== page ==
“Diversity” is a word that often gets mentioned in the corporate setting: “workplace diversity” and “diversity initiatives” are continually discussed and encouraged, but are we doing everything we can to truly have a culturally inclusive environment?
Cultural diversity in the workplace is the act of having employees of different genders, races, sexual orientations, socioeconomic statuses, religions, ages, and cultures all under the same roof working together. Data shows that a diverse, multicultural workplace improves companies in several ways. For instance, having a variety of different perspectives allows for new, innovative ideas that can shape business practices for the better. Data also shows that a company with diverse workforce is more prosperous, as they are better equipped to handle a global market and communicate with a broader audience.
“Growing companies benefit from thinking outside of the box and keeping up with the times. This is best accomplished when you have a diversified group of people. You want to have a variety of people in your office, like people that are persuaders, scholars, mavericks, specialists, analyzers, controllers, and adapters. If you can keep an open mind and withhold judgement, then you can accomplish great things,” says Sharon Tsao, CMO of Contemporary Staffing Solutions.
In order to have diversity, however, we must be aware of unconscious biases that can affect the hiring of new employees.
What can you do to appeal to and hire great people?
When you’re looking to add a new member to your team, you might already have a picture in your head of what this person looks like. If your team currently consists of people in their twenties and early thirties, maybe you picture this person as being young. If your team is mostly made up of women, maybe you’re expecting to hire a woman. Try to erase all this. After all, you want someone who has the right skills and personality to succeed in this role, so their appearance is not too relevant. Open your mind to whoever this person may end up being and make sure anyone else involved in the process does too. If someone on your team has strong, uncompromising views about what this candidate should look like or who they should be, consider not involving them with hiring (and if they have strong prejudices, consider not having them in your company at all).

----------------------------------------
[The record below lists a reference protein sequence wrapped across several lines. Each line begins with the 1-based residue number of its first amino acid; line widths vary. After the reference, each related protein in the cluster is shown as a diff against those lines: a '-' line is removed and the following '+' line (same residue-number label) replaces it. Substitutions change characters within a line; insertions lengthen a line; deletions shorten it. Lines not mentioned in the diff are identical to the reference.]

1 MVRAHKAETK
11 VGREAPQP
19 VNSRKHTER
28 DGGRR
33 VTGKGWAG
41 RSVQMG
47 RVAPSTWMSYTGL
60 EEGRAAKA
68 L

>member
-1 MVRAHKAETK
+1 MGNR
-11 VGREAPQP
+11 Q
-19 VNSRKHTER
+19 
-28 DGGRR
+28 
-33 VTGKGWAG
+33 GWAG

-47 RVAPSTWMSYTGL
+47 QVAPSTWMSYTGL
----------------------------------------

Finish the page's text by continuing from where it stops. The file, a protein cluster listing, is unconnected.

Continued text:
Make sure the job description is neutral
Language has certain connotations, so evaluate the words being used in your job descriptions. Are you using words that appeal more to men? To women? Make sure your word choice varies so that your job description is not geared to a specific demographic.
In order to truly avoid bias, review applicants’ resumes after their names and addresses have been removed. There are programs that will do this for you or you can get someone to do this for you who is simply not involved with the rest of the process.
Have structured interviews
Come up with a set of questions to ask during the interview and ask each candidate the same ones. To make it more formal, figure out ahead of time what the ideal answers are to these questions and come up with a rubric on which to grade their answers.
Give candidates assessments
This part can come before or after the interview. While you may like one of the candidates you interview for your position, it can be difficult to see how good they’ll be at their job just based on the interview alone. What better way to test someone’s skills than to have them perform the job? Think of it like handing out homework. You can give candidates a quiz, a presentation, or a writing activity. Give each candidate the same assessment and the same amount of time to complete it. The results will be telling, and you’ll rest easy knowing you picked the right person for the job.
Contemporary Staffing connects job seekers to hiring managers nationally in the following professions: Accounting & Finance, Call Center & Office, Human Resources, IT, Salesforce, and Sales & Marketing.